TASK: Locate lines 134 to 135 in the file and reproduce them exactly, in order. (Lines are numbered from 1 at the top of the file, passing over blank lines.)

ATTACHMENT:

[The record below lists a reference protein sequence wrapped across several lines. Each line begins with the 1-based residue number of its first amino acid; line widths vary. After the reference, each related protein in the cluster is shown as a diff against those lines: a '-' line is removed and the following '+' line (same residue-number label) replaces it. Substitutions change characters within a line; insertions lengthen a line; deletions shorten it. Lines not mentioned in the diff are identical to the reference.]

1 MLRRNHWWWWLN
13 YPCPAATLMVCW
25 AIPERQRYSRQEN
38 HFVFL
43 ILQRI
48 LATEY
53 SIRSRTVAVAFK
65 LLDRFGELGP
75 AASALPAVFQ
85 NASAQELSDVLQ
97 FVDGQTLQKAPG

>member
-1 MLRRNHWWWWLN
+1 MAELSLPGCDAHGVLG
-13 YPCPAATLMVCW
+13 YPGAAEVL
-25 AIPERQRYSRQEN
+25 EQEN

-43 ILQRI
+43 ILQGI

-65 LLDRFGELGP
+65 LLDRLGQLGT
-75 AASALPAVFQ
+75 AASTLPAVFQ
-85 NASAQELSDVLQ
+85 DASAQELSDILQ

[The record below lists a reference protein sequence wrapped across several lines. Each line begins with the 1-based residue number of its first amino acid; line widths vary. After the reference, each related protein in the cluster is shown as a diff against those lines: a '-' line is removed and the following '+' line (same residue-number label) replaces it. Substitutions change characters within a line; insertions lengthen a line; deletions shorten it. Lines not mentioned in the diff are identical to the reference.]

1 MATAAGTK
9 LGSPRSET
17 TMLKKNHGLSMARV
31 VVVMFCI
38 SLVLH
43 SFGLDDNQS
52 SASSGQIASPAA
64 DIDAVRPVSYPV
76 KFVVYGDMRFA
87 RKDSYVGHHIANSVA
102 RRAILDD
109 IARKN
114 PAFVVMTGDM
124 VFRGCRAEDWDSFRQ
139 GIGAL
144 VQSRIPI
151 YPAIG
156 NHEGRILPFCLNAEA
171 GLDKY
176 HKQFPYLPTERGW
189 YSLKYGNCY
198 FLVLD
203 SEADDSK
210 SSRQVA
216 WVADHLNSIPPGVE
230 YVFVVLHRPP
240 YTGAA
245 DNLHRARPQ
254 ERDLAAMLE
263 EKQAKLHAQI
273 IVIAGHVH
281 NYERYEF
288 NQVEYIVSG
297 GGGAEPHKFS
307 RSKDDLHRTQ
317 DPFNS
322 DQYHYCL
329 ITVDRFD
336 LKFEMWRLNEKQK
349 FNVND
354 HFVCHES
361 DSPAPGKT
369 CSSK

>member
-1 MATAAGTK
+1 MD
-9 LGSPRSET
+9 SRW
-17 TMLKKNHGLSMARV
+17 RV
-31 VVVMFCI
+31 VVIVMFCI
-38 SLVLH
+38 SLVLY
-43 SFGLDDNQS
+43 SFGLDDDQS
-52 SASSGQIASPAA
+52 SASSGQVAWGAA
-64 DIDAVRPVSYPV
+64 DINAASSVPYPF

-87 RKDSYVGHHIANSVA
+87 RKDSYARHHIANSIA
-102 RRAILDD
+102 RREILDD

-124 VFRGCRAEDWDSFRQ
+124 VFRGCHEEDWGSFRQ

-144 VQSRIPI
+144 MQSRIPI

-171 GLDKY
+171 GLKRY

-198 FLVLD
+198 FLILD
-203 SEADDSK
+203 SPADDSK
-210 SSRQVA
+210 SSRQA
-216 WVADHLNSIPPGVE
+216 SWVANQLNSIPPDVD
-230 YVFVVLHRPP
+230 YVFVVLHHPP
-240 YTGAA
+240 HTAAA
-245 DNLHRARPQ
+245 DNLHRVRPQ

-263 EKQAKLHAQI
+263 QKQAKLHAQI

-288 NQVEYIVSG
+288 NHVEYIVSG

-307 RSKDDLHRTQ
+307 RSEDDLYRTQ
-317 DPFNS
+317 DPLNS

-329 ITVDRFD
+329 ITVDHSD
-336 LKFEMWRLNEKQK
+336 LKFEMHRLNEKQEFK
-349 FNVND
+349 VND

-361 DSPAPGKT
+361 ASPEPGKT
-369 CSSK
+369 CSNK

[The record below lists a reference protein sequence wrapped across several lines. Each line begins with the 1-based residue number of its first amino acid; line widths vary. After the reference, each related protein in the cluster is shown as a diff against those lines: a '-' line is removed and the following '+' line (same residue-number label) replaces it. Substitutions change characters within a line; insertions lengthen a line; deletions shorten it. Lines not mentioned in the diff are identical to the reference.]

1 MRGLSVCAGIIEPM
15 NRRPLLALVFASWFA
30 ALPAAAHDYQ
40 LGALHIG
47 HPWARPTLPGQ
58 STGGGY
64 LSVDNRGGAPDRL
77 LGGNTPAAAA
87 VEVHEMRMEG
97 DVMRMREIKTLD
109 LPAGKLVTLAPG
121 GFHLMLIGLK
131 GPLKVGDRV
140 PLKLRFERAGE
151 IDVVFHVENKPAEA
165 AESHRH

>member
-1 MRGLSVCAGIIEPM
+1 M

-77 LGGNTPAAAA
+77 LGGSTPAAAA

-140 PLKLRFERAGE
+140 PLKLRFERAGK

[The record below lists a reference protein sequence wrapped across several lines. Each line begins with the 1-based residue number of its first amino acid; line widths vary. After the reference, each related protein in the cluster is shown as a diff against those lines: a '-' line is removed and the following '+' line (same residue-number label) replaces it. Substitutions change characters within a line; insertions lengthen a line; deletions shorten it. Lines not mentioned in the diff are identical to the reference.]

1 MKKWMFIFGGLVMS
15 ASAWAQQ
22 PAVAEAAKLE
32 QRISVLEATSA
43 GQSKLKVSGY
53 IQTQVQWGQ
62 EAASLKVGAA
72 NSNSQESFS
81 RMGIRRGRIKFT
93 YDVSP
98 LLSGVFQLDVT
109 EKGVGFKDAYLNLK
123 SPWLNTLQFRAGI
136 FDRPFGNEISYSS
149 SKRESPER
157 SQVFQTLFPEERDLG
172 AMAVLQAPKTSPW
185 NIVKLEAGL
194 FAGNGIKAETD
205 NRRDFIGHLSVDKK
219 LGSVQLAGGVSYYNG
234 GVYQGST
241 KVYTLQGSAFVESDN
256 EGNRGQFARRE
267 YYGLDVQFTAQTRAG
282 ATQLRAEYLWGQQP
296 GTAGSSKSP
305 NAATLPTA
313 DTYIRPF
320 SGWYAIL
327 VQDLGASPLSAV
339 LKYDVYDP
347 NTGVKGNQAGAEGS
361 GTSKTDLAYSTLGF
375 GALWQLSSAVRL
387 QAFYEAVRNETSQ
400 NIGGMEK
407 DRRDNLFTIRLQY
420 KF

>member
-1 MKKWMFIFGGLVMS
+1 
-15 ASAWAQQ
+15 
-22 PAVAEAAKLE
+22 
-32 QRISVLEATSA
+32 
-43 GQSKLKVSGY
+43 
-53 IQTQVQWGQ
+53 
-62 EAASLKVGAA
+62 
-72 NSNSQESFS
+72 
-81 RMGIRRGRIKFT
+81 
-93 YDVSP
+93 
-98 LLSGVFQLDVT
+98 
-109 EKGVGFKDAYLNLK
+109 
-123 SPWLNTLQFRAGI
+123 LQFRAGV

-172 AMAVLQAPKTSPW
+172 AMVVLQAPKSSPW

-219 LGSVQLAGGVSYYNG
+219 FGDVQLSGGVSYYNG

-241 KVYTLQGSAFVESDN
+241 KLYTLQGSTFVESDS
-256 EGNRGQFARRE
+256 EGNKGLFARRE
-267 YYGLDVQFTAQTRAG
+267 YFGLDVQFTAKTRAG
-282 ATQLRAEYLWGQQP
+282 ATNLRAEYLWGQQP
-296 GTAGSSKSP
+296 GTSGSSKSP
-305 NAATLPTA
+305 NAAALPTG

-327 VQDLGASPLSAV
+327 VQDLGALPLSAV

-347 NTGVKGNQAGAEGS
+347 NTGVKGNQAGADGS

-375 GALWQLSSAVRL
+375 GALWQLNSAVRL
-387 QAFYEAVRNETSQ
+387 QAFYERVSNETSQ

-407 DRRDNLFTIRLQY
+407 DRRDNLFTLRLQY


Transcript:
30 ALPAAAHDYQ
40 LGALHIG